At town hall, Biden promises to clarify stance on court-packing, touts economic plan
The event was held in Philadelphia at the same time as Trump's Miami event.
Joe Biden during his Thursday town hall event pledged to clarify his stance on court-packing before the election and claimed his economic policies would create millions of new jobs and add hundreds of billions to the GDP.
The event, held in Philadelphia, occurred at the same time as a similar town hall held by President Trump in Miami. The two events occurred in lieu of the scrapped second presidential debate, which was cancelled after the two candidates were unable to agree on the terms of the debate; Biden wished for the event to be virtual due to Trump's COVID-19 diagnosis earlier this month, while Trump insisted the event should be in-person as planned.
Biden opened his town hall by defending his record on calling for COVID-19 mitigation efforts over the course of the pandemic since earlier in the year.
“There should be a national standard” on coronavirus restrictions, Biden said, arguing that Trump didn’t “lead” in the early days of the pandemic.
He also argued that Trump did not adequately fund and support businesses and individuals slammed by the pandemic and the government-mandated closures that followed it.
The government should provide "guidance" and "money" to businesses and schools, Biden said, in an effort to get the economy and society moving again. President Trump was doing "nothing" to help mitigate the virus and the fallout from it, he said.
Biden says voters will learn of his stance on court-packing before election
At one point he claimed Trump would attempt to “wipe out” Obamacare at the Supreme Court, possibly a reference to Trump’s recent SCOTUS nominee, Amy Coney Barrett.
“I believe it’s inconsistent, when millions of people have already voted, to put someone on the Court,” he said, arguing that the nomination should have waited until after the election.
Asked by George Stephanopoulos if he would consider packing the Supreme Court, Biden dodged the question, stating that “it depends” upon the circumstances after the election.
Yet he subsequently told Stephanopoulos he would come out with a plan on court packing prior to the election, though he did not specify when.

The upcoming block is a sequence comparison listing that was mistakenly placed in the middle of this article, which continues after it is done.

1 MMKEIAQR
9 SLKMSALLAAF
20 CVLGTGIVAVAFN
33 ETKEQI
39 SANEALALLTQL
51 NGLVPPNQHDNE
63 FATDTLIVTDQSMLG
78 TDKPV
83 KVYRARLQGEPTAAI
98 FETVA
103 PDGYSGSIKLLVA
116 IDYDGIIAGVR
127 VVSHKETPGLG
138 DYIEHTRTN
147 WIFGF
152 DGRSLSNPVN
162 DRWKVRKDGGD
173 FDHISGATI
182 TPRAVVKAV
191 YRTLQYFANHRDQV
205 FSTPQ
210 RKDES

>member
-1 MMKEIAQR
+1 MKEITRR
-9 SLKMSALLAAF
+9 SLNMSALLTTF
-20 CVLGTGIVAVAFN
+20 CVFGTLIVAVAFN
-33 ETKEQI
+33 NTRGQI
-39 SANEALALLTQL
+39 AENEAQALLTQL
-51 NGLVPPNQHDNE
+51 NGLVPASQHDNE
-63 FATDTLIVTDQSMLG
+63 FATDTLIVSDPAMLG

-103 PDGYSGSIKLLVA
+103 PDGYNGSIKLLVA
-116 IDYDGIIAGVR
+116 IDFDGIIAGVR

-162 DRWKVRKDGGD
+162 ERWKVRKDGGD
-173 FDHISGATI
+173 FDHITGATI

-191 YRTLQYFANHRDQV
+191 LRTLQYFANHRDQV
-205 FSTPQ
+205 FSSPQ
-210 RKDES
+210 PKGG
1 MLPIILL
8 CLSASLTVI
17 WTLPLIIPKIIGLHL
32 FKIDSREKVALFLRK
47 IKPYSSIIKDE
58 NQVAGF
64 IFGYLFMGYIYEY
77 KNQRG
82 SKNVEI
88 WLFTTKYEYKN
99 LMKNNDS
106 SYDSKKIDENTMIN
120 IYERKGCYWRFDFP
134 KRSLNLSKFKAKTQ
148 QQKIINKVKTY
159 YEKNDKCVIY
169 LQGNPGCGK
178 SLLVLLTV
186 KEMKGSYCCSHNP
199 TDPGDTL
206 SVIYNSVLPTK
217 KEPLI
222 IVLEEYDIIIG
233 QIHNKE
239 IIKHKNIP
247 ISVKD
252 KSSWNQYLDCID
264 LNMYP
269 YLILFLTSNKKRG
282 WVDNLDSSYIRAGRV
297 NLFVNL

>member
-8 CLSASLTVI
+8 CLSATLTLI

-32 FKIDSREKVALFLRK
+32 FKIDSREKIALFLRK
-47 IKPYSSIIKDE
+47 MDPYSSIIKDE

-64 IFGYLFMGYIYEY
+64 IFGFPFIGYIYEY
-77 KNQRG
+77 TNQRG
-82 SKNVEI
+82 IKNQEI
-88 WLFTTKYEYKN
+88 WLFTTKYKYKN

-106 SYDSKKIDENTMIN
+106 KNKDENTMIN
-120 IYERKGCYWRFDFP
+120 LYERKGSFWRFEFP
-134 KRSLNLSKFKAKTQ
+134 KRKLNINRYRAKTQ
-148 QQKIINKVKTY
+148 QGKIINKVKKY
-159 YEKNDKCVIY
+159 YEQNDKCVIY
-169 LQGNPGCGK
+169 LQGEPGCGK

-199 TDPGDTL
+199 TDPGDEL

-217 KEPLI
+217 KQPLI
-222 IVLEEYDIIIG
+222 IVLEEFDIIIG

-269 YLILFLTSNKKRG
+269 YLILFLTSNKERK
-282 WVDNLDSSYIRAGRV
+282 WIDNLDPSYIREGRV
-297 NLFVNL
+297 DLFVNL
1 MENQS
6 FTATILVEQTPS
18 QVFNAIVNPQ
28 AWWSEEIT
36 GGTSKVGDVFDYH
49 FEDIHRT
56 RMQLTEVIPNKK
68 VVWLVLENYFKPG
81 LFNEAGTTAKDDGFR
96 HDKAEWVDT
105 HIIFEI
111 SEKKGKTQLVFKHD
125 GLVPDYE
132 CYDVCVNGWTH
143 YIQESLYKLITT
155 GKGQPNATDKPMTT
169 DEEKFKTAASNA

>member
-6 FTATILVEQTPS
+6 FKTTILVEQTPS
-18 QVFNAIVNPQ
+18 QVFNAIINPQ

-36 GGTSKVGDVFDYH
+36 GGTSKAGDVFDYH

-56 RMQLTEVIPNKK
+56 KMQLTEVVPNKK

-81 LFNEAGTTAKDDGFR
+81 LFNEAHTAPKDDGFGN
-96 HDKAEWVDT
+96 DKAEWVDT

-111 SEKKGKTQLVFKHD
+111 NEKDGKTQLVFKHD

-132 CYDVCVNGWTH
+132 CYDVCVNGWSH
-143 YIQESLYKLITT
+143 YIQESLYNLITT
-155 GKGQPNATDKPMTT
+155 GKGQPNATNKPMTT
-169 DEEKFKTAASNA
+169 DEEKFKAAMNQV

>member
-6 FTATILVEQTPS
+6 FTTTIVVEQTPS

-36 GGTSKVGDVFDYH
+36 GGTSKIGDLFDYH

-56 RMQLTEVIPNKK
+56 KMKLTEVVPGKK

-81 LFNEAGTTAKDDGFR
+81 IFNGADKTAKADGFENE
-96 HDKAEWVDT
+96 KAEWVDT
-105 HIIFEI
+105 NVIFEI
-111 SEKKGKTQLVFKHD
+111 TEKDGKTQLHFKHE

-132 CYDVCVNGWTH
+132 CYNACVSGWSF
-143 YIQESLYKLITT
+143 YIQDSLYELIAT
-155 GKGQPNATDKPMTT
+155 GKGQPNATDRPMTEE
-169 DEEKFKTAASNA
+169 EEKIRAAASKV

The Democratic presidential candidate at one point dodged a question about whether or not he would mandate Americans take any eventual COVID-19 vaccine, saying his decision would depend upon the state of the pandemic at the time the vaccine was released.
On the economy, Biden argued that his economic and tax plans would lead to millions of newly created jobs and a huge boost to GDP.
“We’re going to invest a great deal of that money into infrastructure,” he said, saying much of the money would be put into green energy investments.
He told a young black questioner that he felt his intended policies would help black Americans get better educations and improved opportunities throughout their lives; he further cited the Obama administration’s funding of small business administrations throughout the country as a boon for black entrepreneurs during those years.
“It’s about accumulating wealth,” he said.
Addressing an often-raised question about his support of the 1994 federal crime bill, Biden said it was a “mistake” to support it, though he subsequently qualified that remark.
“The mistake came in terms of what the states did locally” with the bill, he said, arguing that local leaders made criminal penalties too severe.
On the issue of policing—a matter he has been confronted about repeatedly over the course of his candidacy due to his sometimes equivocal stance on the matter—Biden vowed to establish a “national study group” of police, social workers and racial minorities “to sit down in the White House and … come up with significant reforms” regarding police work.
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